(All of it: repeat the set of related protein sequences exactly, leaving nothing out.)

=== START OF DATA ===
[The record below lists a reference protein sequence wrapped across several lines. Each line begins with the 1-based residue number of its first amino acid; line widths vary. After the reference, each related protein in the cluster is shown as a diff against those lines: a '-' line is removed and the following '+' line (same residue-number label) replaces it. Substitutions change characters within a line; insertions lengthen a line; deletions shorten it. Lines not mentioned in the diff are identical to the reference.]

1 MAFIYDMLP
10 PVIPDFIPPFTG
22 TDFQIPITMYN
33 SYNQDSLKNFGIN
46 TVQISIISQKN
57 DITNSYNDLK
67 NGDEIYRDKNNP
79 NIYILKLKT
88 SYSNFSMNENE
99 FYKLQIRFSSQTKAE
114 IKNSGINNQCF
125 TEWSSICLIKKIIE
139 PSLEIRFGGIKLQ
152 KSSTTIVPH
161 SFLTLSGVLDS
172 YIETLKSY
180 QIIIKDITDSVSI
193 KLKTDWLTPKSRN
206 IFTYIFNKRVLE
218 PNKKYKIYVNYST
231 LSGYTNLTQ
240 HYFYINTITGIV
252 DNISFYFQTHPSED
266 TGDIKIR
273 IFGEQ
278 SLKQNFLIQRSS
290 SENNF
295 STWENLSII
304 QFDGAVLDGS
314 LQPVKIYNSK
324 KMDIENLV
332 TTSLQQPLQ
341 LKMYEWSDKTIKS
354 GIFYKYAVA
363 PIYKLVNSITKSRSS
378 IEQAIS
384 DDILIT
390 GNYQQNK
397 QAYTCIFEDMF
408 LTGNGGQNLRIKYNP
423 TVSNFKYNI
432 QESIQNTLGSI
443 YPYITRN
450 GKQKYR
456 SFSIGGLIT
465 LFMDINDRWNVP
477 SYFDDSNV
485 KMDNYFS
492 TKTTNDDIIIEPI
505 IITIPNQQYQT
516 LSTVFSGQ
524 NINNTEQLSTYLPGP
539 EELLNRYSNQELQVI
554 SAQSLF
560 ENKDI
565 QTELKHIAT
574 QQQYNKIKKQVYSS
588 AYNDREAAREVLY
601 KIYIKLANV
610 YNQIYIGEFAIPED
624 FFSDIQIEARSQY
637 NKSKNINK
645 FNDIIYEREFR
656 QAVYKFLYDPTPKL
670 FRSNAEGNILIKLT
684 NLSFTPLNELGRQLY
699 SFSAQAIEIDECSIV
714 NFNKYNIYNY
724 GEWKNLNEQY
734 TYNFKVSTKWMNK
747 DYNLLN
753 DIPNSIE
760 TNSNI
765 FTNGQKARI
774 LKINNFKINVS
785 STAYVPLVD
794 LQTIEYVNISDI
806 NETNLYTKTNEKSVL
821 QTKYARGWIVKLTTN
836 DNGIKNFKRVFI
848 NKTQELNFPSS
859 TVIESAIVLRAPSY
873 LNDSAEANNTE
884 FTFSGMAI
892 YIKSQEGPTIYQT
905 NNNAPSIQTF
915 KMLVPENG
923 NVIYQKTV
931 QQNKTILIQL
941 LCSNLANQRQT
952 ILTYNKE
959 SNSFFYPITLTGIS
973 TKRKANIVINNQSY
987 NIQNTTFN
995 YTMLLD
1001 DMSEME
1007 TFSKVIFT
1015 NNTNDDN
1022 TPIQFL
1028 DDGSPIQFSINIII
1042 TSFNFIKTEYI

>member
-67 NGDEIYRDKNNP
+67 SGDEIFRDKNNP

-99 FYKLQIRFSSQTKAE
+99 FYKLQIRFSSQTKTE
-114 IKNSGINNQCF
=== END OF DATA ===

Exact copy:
[The record below lists a reference protein sequence wrapped across several lines. Each line begins with the 1-based residue number of its first amino acid; line widths vary. After the reference, each related protein in the cluster is shown as a diff against those lines: a '-' line is removed and the following '+' line (same residue-number label) replaces it. Substitutions change characters within a line; insertions lengthen a line; deletions shorten it. Lines not mentioned in the diff are identical to the reference.]

1 MAFIYDMLP
10 PVIPDFIPPFTG
22 TDFQIPITMYN
33 SYNQDSLKNFGIN
46 TVQISIISQKN
57 DITNSYNDLK
67 NGDEIYRDKNNP
79 NIYILKLKT
88 SYSNFSMNENE
99 FYKLQIRFSSQTKAE
114 IKNSGINNQCF
125 TEWSSICLIKKIIE
139 PSLEIRFGGIKLQ
152 KSSTTIVPH
161 SFLTLSGVLDS
172 YIETLKSY
180 QIIIKDITDSVSI
193 KLKTDWLTPKSRN
206 IFTYIFNKRVLE
218 PNKKYKIYVNYST
231 LSGYTNLTQ
240 HYFYINTITGIV
252 DNISFYFQTHPSED
266 TGDIKIR
273 IFGEQ
278 SLKQNFLIQRSS
290 SENNF
295 STWENLSII
304 QFDGAVLDGS
314 LQPVKIYNSK
324 KMDIENLV
332 TTSLQQPLQ
341 LKMYEWSDKTIKS
354 GIFYKYAVA
363 PIYKLVNSITKSRSS
378 IEQAIS
384 DDILIT
390 GNYQQNK
397 QAYTCIFEDMF
408 LTGNGGQNLRIKYNP
423 TVSNFKYNI
432 QESIQNTLGSI
443 YPYITRN
450 GKQKYR
456 SFSIGGLIT
465 LFMDINDRWNVP
477 SYFDDSNV
485 KMDNYFS
492 TKTTNDDIIIEPI
505 IITIPNQQYQT
516 LSTVFSGQ
524 NINNTEQLSTYLPGP
539 EELLNRYSNQELQVI
554 SAQSLF
560 ENKDI
565 QTELKHIAT
574 QQQYNKIKKQVYSS
588 AYNDREAAREVLY
601 KIYIKLANV
610 YNQIYIGEFAIPED
624 FFSDIQIEARSQY
637 NKSKNINK
645 FNDIIYEREFR
656 QAVYKFLYDPTPKL
670 FRSNAEGNILIKLT
684 NLSFTPLNELGRQLY
699 SFSAQAIEIDECSIV
714 NFNKYNIYNY
724 GEWKNLNEQY
734 TYNFKVSTKWMNK
747 DYNLLN
753 DIPNSIE
760 TNSNI
765 FTNGQKARI
774 LKINNFKINVS
785 STAYVPLVD
794 LQTIEYVNISDI
806 NETNLYTKTNEKSVL
821 QTKYARGWIVKLTTN
836 DNGIKNFKRVFI
848 NKTQELNFPSS
859 TVIESAIVLRAPSY
873 LNDSAEANNTE
884 FTFSGMAI
892 YIKSQEGPTIYQT
905 NNNAPSIQTF
915 KMLVPENG
923 NVIYQKTV
931 QQNKTILIQL
941 LCSNLANQRQT
952 ILTYNKE
959 SNSFFYPITLTGIS
973 TKRKANIVINNQSY
987 NIQNTTFN
995 YTMLLD
1001 DMSEME
1007 TFSKVIFT
1015 NNTNDDN
1022 TPIQFL
1028 DDGSPIQFSINIII
1042 TSFNFIKTEYI

>member
-67 NGDEIYRDKNNP
+67 SGDEIFRDKNNP

-99 FYKLQIRFSSQTKAE
+99 FYKLQIRFSSQTKTE
-114 IKNSGINNQCF